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  • THE LIFE OF THE REV. ADAM CLARKE:
    BOOK 3, CH. 12,
    THE COADJUTOR OF THE BIBLE SOCIETY

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    CHAPTER 12

    THE COADJUTOR OF THE BIBLE SOCIETY

    The rise of the British and Foreign Bible Society was one of the signs which, at the opening of the nineteenth century, inaugurated a new era in the religious history of the world. Till the nations of the earth are brought under the influence of a direct revelation from God, they will never be renewed. No words, then, can tell the grandeur of the thought which at that time began more fully to move the minds of British Christians, TO GIVE THE WORLD THE BIBLE, or express the solemn gratitude which the true philanthropist must feel in reviewing the successes which have attended the blessed enterprise, through which, by persevering toil, and not a little sacrifice, “by the patience of hope and the labor of love,” millions and millions in many lands and tongues have read and heard the words that are spirit and life. All honor to the men who, so few in number, and so feeble in resources, arose to do this work, and unveil the fair aspect of truth for the eyes of all humanity!

    In this most beneficent undertaking Dr. Adam Clarke had the honor of taking a conspicuous part. Mr. Butterworth, who was one of the originators of the Society, soon enlisted his brother-in-law in a work for which his whole heart was predisposed, and for which his biblical knowledge and evangelic zeal so eminently qualified him. The committee, as soon as they commenced active measures for printing the various Oriental versions of the Scriptures, found in him the very man they needed. As we are now looking at the aspects of his literary life, it is only in this point of view that our limits will allow us to consider his relations to the Society. Dr. Clarke, then, was, as we may say, the standing counsel of the committee in that department; and the papers which in that capacity he communicated to them not only show the sound advice and practical help he was enabled to give, but embody some essays on the Eastern translations of the Bible which deserve an endless permanence. These papers, which are too long for insertion here, may he found in the second volume of the family Life of Dr. Clarke, edited by his son and daughter; and, in the event of a new edition of the Doctor’s Works, they should be incorporated in it. He not only gave these important advices viva voce in the committee-meetings, of which he was a punctual attendant, and in the written instructions now referred to; but he superintended, as well, the preparation of the Oriental types. With a lively sense of the zeal with which he carried these aids into prosperous effect, the committee desired to give him some token of their esteem. To use the words of their historian, Mr. Owen, “For the eminent services which had cost Mr. Clarke no ordinary sacrifice of time and labor, they requested permission to present him with fifty pounds; an offering which that learned and publicspirited individual respectfully but peremptorily declined to accept.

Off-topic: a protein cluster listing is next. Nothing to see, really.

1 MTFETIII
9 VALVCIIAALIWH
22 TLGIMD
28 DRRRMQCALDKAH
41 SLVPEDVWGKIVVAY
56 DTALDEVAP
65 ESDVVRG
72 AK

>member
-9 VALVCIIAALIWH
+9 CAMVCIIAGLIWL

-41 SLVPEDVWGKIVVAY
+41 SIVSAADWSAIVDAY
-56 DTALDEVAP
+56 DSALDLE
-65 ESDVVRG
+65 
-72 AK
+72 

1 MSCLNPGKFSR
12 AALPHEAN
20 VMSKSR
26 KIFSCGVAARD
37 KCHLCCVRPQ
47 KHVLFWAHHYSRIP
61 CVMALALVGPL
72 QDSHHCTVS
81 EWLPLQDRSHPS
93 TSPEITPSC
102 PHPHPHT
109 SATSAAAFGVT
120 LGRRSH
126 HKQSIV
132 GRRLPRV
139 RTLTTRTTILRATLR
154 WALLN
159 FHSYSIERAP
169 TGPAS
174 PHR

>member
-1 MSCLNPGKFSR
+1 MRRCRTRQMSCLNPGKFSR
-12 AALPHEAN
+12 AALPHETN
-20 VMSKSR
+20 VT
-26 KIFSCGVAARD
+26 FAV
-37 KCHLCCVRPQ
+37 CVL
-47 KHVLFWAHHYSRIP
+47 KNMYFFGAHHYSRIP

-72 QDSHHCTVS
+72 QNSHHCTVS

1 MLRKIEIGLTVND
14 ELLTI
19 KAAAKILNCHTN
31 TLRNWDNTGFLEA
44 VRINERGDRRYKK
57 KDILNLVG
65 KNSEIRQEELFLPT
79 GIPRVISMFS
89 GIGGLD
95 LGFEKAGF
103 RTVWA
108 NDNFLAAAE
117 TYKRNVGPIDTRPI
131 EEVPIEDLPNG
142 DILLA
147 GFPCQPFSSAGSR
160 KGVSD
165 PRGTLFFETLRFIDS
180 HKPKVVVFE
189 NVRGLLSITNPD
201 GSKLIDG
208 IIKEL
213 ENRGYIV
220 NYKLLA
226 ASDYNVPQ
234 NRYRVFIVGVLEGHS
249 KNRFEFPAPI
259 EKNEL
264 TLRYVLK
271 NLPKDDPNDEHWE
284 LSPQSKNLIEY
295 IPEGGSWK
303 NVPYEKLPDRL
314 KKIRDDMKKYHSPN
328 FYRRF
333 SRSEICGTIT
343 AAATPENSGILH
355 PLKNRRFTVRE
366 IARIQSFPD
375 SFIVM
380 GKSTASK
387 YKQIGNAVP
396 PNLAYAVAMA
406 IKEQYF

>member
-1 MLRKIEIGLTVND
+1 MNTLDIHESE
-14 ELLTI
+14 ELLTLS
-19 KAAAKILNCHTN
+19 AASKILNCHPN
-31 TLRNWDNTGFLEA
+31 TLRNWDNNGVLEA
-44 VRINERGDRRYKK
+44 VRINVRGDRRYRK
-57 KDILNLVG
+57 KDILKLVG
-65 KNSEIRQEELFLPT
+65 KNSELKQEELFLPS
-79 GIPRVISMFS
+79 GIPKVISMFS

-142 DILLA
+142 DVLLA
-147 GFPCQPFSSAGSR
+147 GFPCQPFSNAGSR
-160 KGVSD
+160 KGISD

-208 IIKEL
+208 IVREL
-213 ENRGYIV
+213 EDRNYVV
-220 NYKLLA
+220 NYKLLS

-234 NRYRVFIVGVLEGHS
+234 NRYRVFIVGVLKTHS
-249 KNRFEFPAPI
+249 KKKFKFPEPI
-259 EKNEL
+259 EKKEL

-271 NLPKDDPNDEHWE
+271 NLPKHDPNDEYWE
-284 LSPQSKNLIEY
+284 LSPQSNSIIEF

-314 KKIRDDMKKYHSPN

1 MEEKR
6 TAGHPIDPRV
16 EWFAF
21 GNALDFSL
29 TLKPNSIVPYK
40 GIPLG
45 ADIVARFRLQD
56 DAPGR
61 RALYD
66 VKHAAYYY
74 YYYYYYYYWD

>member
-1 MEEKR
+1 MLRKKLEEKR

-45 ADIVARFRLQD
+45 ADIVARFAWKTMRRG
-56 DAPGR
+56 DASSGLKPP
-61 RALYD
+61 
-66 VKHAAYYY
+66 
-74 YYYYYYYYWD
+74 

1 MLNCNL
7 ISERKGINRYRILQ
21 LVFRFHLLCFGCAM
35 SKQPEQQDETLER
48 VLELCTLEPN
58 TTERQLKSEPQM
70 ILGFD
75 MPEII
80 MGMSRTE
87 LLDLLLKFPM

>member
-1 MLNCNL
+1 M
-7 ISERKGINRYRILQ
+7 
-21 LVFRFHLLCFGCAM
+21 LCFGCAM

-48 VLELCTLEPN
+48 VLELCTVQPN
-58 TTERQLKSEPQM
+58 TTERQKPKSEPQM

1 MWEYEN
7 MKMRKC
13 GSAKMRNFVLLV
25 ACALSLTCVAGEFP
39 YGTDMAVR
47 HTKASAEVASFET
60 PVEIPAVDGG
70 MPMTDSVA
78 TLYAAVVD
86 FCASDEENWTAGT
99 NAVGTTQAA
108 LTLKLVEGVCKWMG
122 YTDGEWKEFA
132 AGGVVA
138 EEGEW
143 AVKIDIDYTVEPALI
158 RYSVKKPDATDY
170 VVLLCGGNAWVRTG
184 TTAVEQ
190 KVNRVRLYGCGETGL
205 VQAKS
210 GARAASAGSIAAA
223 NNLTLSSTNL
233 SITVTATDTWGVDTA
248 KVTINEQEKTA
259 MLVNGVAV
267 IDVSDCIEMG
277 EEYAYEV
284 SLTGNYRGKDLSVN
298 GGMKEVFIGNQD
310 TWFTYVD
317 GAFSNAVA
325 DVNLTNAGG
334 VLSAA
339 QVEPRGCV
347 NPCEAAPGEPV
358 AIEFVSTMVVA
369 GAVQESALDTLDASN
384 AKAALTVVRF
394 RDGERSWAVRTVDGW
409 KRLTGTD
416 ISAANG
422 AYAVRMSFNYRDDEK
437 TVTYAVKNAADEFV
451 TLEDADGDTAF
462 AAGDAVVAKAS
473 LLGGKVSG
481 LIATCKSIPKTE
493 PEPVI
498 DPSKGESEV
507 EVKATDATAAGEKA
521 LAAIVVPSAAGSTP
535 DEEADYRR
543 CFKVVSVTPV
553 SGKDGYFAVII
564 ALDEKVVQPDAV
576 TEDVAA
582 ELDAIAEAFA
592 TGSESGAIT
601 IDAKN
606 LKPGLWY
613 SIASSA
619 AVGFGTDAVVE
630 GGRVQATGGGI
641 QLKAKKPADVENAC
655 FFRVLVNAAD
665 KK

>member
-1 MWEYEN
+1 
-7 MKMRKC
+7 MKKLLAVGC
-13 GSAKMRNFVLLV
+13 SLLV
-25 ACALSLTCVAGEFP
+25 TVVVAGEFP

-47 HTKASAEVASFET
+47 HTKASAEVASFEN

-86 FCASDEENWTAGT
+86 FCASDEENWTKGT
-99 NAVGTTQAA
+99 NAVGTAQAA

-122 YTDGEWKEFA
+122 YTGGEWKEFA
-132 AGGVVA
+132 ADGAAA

Gratuitous exertions in the cause of the Society, and refusals to accept pecuniary returns, have abounded in every period of its history. Mr. Adam Clarke is, however, not to be classed with ordinary benefactors.”

    When Providence removed Dr. Clarke from London, the Committee of the Bible Society felt that they were losing one of their most valued helpers, and expressed their sentiments in an official letter of thanks. But, though he was thus taken away from the sphere in which he could personally cooperate with the committee, his influence and services were at the command of the Society wherever he had opportunity of serving the glorious cause for which it exists.

    Since those days the career of the British and Foreign Bible Society exhibits one ceaseless advance and that splendid experiment of Christian zeal has been attended with a success which confirms the assurance that its purpose will be accomplished in giving the word of God to the human race.

    Vast as is the design, every year utters more distinctly the prophecy of its fulfilment. The astronomer, from a known section of the pathway of a new planet, can describe its entire orbit, and its time of revolving, even to a day: so, in the progress this great institution has made within the last fifty years, there may be formed the pledge that its destiny will be carried out, and even the elements that may serve in calculating the period when the consummation shall be gained.

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